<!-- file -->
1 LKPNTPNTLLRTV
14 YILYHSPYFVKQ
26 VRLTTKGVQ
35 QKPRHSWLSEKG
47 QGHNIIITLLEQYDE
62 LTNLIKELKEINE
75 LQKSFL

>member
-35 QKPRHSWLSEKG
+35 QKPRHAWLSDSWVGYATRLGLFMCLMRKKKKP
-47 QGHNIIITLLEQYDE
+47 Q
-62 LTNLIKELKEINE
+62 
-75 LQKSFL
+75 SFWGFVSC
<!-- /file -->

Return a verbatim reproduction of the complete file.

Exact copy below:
1 LKPNTPNTLLRTV
14 YILYHSPYFVKQ
26 VRLTTKGVQ
35 QKPRHSWLSEKG
47 QGHNIIITLLEQYDE
62 LTNLIKELKEINE
75 LQKSFL

>member
-35 QKPRHSWLSEKG
+35 QKPRHAWLSDSWVGYATRLGLFMCLMRKKKKP
-47 QGHNIIITLLEQYDE
+47 Q
-62 LTNLIKELKEINE
+62 
-75 LQKSFL
+75 SFWGFVSC